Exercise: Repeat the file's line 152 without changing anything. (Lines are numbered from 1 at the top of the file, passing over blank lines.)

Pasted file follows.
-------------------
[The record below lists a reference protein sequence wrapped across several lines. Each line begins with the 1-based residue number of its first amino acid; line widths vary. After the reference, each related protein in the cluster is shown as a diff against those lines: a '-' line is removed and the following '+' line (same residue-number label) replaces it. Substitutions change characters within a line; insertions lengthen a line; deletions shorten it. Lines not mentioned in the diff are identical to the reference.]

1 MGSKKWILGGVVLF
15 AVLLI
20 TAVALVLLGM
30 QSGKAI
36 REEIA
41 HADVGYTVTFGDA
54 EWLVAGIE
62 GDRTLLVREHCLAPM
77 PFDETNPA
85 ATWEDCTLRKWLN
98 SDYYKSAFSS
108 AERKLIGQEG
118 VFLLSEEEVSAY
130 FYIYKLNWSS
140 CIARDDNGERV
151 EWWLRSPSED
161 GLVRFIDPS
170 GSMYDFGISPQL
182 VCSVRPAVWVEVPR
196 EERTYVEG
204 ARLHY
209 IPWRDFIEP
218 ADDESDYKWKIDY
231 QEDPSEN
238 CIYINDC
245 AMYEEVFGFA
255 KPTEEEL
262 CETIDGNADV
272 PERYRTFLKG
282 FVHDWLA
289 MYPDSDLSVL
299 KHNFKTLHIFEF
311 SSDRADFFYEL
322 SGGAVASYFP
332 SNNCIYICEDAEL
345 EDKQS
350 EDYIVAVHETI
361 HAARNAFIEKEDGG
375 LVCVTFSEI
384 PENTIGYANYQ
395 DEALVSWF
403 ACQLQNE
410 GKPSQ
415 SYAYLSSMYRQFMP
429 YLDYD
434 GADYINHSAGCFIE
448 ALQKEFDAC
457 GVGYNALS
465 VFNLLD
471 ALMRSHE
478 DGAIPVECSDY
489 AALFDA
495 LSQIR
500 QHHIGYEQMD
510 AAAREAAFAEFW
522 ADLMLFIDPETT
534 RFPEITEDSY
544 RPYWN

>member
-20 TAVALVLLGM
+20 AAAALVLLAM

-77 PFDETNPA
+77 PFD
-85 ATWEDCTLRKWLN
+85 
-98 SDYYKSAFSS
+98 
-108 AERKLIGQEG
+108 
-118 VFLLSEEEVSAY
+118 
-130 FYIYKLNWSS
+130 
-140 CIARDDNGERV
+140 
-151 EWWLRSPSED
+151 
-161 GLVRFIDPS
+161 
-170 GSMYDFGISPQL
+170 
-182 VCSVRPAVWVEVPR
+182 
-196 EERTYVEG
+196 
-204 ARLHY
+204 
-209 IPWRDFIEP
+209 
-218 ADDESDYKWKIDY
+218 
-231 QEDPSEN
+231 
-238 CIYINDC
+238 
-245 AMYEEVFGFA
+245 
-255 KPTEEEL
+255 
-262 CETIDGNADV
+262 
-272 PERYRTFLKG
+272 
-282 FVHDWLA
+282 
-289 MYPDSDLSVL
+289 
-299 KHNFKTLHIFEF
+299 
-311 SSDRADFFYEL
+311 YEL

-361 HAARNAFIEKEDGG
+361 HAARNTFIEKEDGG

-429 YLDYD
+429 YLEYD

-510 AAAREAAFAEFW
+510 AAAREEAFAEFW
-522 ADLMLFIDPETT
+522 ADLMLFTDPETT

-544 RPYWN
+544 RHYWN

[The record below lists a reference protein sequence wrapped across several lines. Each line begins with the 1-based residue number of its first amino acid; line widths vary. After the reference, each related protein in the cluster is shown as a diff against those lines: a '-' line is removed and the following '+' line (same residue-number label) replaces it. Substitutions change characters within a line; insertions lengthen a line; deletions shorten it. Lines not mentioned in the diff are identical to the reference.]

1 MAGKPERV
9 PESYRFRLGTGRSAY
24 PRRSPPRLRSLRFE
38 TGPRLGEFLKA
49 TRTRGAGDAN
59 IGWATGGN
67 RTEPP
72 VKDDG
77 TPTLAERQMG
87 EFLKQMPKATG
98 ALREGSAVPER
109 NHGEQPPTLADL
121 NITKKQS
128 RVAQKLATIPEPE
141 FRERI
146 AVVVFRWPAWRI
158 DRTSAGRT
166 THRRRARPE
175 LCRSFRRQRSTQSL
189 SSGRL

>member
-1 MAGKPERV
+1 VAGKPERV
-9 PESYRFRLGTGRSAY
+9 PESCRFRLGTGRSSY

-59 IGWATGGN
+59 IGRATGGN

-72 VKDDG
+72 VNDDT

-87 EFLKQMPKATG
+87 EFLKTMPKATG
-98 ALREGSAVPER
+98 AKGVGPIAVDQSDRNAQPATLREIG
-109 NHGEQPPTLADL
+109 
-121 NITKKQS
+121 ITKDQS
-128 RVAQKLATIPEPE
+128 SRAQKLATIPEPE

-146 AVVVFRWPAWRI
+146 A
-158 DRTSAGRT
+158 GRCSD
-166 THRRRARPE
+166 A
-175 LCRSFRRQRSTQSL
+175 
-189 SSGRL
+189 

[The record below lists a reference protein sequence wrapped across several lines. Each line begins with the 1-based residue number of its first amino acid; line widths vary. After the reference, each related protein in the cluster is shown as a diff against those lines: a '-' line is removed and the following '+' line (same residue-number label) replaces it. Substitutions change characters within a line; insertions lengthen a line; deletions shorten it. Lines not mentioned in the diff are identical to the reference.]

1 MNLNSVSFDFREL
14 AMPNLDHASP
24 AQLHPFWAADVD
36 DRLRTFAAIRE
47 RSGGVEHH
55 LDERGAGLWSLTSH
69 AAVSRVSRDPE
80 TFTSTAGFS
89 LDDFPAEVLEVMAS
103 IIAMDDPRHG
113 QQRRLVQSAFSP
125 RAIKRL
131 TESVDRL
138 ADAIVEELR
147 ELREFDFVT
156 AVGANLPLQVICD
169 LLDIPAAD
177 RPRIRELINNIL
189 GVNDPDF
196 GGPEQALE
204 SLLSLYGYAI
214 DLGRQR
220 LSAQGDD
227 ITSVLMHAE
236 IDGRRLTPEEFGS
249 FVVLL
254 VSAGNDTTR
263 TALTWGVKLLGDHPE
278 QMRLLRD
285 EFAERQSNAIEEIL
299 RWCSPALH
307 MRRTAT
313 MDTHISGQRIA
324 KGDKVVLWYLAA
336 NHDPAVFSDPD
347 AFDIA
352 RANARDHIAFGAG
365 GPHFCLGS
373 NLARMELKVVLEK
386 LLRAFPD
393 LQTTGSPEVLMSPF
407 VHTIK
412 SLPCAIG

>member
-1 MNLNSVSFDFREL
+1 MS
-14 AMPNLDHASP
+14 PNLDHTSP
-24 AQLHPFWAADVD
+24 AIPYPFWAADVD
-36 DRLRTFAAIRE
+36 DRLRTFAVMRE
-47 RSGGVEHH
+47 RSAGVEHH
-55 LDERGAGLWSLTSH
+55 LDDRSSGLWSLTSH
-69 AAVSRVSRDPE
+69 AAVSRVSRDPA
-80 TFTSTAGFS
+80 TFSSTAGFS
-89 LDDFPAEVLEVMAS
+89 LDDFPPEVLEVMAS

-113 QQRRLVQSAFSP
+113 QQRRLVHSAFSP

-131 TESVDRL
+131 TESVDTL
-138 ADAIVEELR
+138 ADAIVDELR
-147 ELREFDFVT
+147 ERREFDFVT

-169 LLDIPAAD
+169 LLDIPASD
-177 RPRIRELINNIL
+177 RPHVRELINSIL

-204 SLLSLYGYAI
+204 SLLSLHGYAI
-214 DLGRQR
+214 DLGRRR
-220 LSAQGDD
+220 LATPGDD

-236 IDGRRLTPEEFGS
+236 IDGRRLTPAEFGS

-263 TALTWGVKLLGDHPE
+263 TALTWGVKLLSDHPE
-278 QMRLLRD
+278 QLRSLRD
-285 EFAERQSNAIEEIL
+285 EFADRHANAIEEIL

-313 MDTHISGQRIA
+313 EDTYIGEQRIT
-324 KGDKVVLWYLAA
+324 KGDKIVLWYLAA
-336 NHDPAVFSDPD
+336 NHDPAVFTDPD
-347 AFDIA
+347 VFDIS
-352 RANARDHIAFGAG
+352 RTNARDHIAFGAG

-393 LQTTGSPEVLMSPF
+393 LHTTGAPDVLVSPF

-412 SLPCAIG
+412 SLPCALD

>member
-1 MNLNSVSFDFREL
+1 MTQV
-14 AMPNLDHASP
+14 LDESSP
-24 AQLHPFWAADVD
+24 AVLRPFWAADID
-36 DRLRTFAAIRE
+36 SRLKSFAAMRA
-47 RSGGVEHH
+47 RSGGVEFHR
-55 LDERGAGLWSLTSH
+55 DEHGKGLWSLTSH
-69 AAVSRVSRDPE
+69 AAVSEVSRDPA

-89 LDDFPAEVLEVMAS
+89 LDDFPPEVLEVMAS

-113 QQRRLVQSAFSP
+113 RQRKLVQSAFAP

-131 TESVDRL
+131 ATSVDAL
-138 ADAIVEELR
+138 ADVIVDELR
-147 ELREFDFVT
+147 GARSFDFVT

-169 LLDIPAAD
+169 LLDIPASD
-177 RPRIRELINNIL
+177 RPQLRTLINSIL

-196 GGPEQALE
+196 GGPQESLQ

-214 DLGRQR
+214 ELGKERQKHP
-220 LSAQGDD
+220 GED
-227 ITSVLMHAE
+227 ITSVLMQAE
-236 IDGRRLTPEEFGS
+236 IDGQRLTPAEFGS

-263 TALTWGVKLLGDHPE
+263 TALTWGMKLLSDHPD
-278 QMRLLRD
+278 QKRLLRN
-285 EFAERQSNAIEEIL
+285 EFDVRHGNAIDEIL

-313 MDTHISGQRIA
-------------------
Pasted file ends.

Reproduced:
+72 VNDDT